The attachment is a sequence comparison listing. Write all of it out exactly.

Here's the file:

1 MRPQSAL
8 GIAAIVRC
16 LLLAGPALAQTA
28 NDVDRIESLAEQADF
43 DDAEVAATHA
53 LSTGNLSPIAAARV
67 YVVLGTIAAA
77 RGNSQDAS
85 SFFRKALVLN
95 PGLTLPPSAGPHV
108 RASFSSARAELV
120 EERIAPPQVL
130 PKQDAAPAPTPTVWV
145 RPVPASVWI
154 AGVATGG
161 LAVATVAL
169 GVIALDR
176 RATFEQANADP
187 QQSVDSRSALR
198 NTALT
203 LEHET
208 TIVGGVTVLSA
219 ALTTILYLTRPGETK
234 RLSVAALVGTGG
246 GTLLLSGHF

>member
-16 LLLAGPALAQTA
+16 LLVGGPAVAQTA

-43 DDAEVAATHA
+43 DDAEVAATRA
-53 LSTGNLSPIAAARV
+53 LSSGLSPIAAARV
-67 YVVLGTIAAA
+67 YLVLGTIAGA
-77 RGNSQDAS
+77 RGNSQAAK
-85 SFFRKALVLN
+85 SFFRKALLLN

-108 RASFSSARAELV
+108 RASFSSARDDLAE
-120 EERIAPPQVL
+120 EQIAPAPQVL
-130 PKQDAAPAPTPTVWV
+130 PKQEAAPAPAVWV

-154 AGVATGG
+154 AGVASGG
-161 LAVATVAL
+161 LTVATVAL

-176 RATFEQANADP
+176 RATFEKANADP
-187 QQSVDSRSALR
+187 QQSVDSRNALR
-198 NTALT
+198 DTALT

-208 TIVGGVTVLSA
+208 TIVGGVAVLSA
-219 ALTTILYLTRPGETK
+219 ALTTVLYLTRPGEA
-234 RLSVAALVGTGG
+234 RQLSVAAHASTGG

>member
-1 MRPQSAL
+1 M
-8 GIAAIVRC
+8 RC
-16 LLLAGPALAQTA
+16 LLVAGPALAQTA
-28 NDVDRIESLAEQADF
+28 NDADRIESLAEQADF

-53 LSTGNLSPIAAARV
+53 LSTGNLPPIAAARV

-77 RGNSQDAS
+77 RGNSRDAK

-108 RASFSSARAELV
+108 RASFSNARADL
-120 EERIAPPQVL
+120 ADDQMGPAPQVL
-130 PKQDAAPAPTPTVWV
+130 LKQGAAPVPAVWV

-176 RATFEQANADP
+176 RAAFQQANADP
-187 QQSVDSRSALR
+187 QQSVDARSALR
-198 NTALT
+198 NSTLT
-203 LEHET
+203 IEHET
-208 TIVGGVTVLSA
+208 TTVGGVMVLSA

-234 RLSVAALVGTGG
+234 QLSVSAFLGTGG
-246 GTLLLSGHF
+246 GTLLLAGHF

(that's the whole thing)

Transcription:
1 MRPQSAL
8 GIAAIVRC
16 LLLAGPALAQTA
28 NDVDRIESLAEQADF
43 DDAEVAATHA
53 LSTGNLSPIAAARV
67 YVVLGTIAAA
77 RGNSQDAS
85 SFFRKALVLN
95 PGLTLPPSAGPHV
108 RASFSSARAELV
120 EERIAPPQVL
130 PKQDAAPAPTPTVWV
145 RPVPASVWI
154 AGVATGG
161 LAVATVAL
169 GVIALDR
176 RATFEQANADP
187 QQSVDSRSALR
198 NTALT
203 LEHET
208 TIVGGVTVLSA
219 ALTTILYLTRPGETK
234 RLSVAALVGTGG
246 GTLLLSGHF

>member
-16 LLLAGPALAQTA
+16 LLVGGPAVAQTA

-43 DDAEVAATHA
+43 DDAEVAATRA
-53 LSTGNLSPIAAARV
+53 LSSGLSPIAAARV
-67 YVVLGTIAAA
+67 YLVLGTIAGA
-77 RGNSQDAS
+77 RGNSQAAK
-85 SFFRKALVLN
+85 SFFRKALLLN

-108 RASFSSARAELV
+108 RASFSSARDDLAE
-120 EERIAPPQVL
+120 EQIAPAPQVL
-130 PKQDAAPAPTPTVWV
+130 PKQEAAPAPAVWV

-154 AGVATGG
+154 AGVASGG
-161 LAVATVAL
+161 LTVATVAL

-176 RATFEQANADP
+176 RATFEKANADP
-187 QQSVDSRSALR
+187 QQSVDSRNALR
-198 NTALT
+198 DTALT

-208 TIVGGVTVLSA
+208 TIVGGVAVLSA
-219 ALTTILYLTRPGETK
+219 ALTTVLYLTRPGEA
-234 RLSVAALVGTGG
+234 RQLSVAAHASTGG

>member
-1 MRPQSAL
+1 M
-8 GIAAIVRC
+8 RC
-16 LLLAGPALAQTA
+16 LLVAGPALAQTA
-28 NDVDRIESLAEQADF
+28 NDADRIESLAEQADF

-53 LSTGNLSPIAAARV
+53 LSTGNLPPIAAARV

-77 RGNSQDAS
+77 RGNSRDAK

-108 RASFSSARAELV
+108 RASFSNARADL
-120 EERIAPPQVL
+120 ADDQMGPAPQVL
-130 PKQDAAPAPTPTVWV
+130 LKQGAAPVPAVWV

-176 RATFEQANADP
+176 RAAFQQANADP
-187 QQSVDSRSALR
+187 QQSVDARSALR
-198 NTALT
+198 NSTLT
-203 LEHET
+203 IEHET
-208 TIVGGVTVLSA
+208 TTVGGVMVLSA

-234 RLSVAALVGTGG
+234 QLSVSAFLGTGG
-246 GTLLLSGHF
+246 GTLLLAGHF